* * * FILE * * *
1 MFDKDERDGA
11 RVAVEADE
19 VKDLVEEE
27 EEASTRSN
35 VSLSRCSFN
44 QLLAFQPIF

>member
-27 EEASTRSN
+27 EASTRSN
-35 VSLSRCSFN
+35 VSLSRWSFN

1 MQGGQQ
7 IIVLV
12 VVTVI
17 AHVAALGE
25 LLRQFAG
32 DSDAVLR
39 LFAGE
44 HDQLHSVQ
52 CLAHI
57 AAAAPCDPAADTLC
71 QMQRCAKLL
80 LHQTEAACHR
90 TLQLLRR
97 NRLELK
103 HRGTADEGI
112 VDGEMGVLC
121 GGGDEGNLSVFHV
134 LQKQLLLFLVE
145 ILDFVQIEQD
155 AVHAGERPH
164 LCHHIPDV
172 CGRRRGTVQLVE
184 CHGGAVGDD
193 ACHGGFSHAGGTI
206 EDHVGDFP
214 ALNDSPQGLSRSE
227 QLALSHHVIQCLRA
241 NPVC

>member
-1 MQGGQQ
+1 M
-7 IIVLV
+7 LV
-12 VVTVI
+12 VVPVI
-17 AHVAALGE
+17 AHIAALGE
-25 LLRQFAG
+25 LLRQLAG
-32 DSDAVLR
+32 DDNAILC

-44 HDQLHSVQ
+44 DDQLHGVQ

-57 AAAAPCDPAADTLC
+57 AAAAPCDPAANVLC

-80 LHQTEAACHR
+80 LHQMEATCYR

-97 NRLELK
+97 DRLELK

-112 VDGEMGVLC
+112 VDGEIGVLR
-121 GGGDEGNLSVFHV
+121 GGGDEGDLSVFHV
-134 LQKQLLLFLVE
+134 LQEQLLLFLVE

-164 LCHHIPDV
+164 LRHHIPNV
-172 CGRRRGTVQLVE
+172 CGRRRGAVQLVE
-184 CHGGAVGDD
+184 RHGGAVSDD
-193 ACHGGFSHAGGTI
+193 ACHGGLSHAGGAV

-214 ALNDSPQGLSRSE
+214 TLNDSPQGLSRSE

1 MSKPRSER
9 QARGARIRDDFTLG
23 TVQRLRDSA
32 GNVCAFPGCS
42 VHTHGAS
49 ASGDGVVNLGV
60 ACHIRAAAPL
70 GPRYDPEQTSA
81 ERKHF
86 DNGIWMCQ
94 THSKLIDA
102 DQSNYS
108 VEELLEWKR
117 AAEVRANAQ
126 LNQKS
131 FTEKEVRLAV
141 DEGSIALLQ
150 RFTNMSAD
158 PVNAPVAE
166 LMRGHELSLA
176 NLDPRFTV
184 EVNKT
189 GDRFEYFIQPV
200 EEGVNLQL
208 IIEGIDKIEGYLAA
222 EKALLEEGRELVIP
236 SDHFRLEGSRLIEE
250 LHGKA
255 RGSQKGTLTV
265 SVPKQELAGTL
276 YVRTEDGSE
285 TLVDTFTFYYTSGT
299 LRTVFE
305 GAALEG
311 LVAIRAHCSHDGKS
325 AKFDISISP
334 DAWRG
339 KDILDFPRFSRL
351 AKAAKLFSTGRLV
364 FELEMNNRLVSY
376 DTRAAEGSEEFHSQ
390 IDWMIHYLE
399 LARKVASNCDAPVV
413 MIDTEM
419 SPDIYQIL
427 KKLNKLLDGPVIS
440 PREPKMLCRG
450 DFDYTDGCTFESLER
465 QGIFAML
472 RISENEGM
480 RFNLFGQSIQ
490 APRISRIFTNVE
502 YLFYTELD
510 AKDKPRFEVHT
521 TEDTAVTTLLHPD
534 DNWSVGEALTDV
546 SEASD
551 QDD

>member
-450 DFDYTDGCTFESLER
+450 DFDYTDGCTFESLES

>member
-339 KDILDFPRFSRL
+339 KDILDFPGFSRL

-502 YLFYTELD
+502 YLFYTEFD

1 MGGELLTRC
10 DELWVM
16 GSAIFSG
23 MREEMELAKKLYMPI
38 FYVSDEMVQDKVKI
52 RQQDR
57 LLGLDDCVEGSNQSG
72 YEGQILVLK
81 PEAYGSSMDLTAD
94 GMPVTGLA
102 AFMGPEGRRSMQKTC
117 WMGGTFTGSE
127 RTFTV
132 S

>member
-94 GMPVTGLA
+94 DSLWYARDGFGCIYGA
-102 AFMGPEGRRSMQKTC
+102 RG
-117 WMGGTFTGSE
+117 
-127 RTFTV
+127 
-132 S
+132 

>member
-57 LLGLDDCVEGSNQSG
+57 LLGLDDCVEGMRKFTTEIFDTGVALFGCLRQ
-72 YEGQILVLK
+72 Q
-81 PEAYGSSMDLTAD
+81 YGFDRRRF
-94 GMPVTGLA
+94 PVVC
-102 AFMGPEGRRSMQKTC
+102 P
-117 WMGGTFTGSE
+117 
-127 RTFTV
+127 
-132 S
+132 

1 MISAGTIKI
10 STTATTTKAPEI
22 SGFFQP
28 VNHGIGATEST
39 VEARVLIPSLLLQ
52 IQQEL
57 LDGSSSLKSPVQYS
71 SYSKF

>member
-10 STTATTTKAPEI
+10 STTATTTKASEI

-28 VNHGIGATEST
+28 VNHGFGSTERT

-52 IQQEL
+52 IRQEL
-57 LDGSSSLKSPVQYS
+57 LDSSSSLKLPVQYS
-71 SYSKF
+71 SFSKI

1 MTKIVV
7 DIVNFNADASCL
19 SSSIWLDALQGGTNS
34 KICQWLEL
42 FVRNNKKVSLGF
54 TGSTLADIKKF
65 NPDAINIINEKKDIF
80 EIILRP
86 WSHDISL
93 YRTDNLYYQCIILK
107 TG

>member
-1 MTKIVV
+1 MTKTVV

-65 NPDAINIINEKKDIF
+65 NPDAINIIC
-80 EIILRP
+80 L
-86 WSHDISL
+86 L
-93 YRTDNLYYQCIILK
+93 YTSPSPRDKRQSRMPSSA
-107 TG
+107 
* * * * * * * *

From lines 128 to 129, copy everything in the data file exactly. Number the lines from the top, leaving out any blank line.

490 APRISRIFTNVE
502 YLFYTELD